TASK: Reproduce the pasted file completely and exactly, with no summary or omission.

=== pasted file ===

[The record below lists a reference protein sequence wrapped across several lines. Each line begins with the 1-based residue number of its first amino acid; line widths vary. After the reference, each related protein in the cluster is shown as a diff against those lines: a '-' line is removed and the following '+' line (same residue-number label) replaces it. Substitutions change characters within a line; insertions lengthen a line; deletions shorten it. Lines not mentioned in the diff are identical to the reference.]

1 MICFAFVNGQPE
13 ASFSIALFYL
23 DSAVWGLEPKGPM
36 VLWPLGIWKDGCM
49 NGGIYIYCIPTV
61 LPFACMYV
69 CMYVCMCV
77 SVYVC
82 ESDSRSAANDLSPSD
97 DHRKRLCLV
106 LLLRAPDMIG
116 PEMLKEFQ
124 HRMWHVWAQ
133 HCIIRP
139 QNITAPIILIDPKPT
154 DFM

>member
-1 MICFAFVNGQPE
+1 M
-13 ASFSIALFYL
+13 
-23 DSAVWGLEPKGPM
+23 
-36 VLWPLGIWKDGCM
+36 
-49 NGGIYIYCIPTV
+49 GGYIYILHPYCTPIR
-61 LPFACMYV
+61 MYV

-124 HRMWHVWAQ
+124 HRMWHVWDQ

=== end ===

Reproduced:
[The record below lists a reference protein sequence wrapped across several lines. Each line begins with the 1-based residue number of its first amino acid; line widths vary. After the reference, each related protein in the cluster is shown as a diff against those lines: a '-' line is removed and the following '+' line (same residue-number label) replaces it. Substitutions change characters within a line; insertions lengthen a line; deletions shorten it. Lines not mentioned in the diff are identical to the reference.]

1 MICFAFVNGQPE
13 ASFSIALFYL
23 DSAVWGLEPKGPM
36 VLWPLGIWKDGCM
49 NGGIYIYCIPTV
61 LPFACMYV
69 CMYVCMCV
77 SVYVC
82 ESDSRSAANDLSPSD
97 DHRKRLCLV
106 LLLRAPDMIG
116 PEMLKEFQ
124 HRMWHVWAQ
133 HCIIRP
139 QNITAPIILIDPKPT
154 DFM

>member
-1 MICFAFVNGQPE
+1 M
-13 ASFSIALFYL
+13 
-23 DSAVWGLEPKGPM
+23 
-36 VLWPLGIWKDGCM
+36 
-49 NGGIYIYCIPTV
+49 GGYIYILHPYCTPIR
-61 LPFACMYV
+61 MYV

-124 HRMWHVWAQ
+124 HRMWHVWDQ